The ministers produced an agreement on the importance of the G20 gives a strong confidence signal in the global economy by keeping the flow of goods and services flowing, especially the supply of medicines vital - Photo by G20 Secretariat Office

JAKARTA (TheInsiderStories) – The minister of trade of the Group of 20 (G20) produced an agreement on the importance of the members give a strong confidence signal in the global economy by keeping the flow of goods and services flowing, especially the supply of medicines vital amid the COVID-19 outbreak. The deal reached at the special meeting on Monday night (03/29) lead by Saudi Arabia.

This agreement is a follow-up to the mandate assigned by G20 leaders at the Extraordinary High Level Conference last week. The global leaders had given a mandate to the ministers of trade to ensure the supply of medical equipment and basic agricultural products to maintain the global supply chains and avoid trade disruption.

The ministers also agreed to immediately assessing the impact of the COVID-19 in the field of trade, creating a trading climate and investment that is free, fair, non-discriminatory, predictable and stable; and to continue to open market.

According to minister of trade, Agus Suparmanto, the government of Indonesia itself continues to make efforts to overcome the impact of the pandemic through fiscal and non-fiscal policy stimulus packages. In the trade sector, simplify and speed up import export activities, remove barriers unnecessary trade, and improve national logistics efficiency.

“Our ministry is committed to launching the next stimulus package to overcome the impact of the pandemic,” he adds.

In the discussion, Suparmanto conveyed the importance of global cooperation for deal with the economic impact of COVID-19 outbreak, given the existence of interconnectedness and at the same time the current global economic vulnerabilities. G20 leadership in restoring confidence in the global economy and continuing trade international becomes very necessary at this time, he noted.

“It must be admitted that the coronavirus outbreak is a global challenge that is increasingly difficult to handle individually, we have no choice but to collaborate globally,” said the minister.

While, the director general of World Health Organization (WHO), Tedros Adhanom Ghebreyesus remarked to the G20 ministers, currently more than 630,000 cases of COVID-19 have been reported globally, and more than 30,000 deaths.

“As you know, the pandemic has had severe impacts on many parts of life, including the global economy and trade. But trade is also key to bringing the pandemic under control” he told the ministers.

The ensuring free movement of essential health products is vital for saving lives and curbing the social and economic impacts of the pandemic, he noted. Trade bans are proliferating.

This, he continued, is slowing the response and restricting countries from getting desperately needed supplies for diagnostic tests, protective gear for health workers, and critical equipment such as ventilators.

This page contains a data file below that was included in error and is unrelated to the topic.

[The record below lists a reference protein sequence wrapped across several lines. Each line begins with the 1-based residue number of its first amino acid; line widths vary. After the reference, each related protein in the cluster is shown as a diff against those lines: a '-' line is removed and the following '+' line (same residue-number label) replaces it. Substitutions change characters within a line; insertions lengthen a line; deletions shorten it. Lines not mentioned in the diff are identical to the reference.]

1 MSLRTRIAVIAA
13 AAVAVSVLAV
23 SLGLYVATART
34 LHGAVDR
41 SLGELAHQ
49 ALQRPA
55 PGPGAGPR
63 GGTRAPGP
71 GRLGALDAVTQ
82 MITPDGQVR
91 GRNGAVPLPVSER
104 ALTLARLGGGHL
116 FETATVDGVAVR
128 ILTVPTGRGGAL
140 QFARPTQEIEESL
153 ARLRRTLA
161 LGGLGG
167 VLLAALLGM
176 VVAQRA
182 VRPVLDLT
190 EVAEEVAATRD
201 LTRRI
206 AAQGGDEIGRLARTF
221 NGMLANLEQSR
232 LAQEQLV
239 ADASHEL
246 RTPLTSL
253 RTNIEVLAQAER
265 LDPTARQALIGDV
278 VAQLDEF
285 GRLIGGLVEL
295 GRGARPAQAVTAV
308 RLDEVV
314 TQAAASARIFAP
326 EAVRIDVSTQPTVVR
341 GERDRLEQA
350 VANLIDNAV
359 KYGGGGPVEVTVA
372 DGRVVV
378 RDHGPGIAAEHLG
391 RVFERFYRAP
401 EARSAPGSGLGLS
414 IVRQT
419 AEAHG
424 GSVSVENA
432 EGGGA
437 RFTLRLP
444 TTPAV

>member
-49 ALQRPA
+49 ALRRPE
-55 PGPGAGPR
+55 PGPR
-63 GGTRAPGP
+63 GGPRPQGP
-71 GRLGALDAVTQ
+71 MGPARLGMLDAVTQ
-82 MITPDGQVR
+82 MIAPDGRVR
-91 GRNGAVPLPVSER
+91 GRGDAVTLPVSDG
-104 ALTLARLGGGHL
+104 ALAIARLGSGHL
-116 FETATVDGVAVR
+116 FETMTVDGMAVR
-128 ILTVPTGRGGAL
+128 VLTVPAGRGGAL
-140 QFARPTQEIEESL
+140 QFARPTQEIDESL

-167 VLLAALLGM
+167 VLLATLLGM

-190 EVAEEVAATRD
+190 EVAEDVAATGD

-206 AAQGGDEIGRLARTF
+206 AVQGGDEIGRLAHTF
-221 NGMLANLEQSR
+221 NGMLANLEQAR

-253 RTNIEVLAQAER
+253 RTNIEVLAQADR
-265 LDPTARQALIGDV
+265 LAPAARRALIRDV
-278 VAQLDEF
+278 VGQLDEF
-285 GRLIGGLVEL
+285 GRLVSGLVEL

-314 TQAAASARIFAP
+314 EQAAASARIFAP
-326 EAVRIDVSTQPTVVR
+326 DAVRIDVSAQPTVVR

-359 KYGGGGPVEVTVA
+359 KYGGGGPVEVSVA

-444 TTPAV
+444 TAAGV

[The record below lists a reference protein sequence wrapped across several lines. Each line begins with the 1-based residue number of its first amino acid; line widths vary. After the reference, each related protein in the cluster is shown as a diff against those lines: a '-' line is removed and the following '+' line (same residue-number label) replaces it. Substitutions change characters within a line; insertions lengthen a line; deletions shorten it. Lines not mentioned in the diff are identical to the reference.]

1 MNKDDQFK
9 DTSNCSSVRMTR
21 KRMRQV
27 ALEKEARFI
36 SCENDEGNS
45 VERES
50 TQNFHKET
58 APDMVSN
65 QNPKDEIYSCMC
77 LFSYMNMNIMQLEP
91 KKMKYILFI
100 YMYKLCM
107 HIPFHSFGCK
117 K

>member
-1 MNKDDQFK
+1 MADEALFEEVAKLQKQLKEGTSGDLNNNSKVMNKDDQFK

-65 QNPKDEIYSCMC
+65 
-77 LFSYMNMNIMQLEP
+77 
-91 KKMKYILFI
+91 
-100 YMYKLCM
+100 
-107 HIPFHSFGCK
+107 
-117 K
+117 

“Newly erected trade barriers not only create potentially catastrophic slowdowns for the COVID-19 pandemic, but for other diseases and disorders,” said Ghebreyesus.

He continued, there are several measures that G20 can take to scale up the production, movement and distribution of critical medical products. First, the countries to work with companies to increase production of essential medical supplies, for both their domestic markets and export.

“We call on companies and wholesalers not to use the current crisis to hike prices, share knowledge to broaden the production base, consider using compulsory licenses where patent holders cannot meet demand at affordable prices,” said the director general.

Second, ensure the free movement of essential health products. All countries to keep borders open and refrain from implementing any policies that could disrupt supply chains, including export bans and stockpiling.

Then, maintain land, air and sea cargo capacity and prioritize transport of needed medical equipment and personnel. Creates priority “green lanes” for essential goods between countries and to streamline customs and market authorization procedures.

Third, equitable access caused is critical. This applies to information, innovation, essential medical equipment and supplies, as well as medicines, vaccines, and diagnostics, he stated.

“Clinical trials are now underway for both medicines to treat COVID-19, and vaccines to prevent it. Once effective tools are developed, it’s vital that we collectively coordinate the availability, affordability and distribution to ensure those who are most in need get access as soon as possible,” Ghebreyesus asserted.

Fourth, the countries must pay particular attention to Africa and other low-income countries. Restrictive measures risk adversely impacting access to essential medical supplies for countries in Africa.

“This pandemic reminds us that we have a shared destiny. None of us, none of our health systems, none of our economies, operate in a vacuum. We are interdependent. We cannot win without solidarity. As long as COVID-19 persists in one country, it is a threat to all of us,” he concluded.

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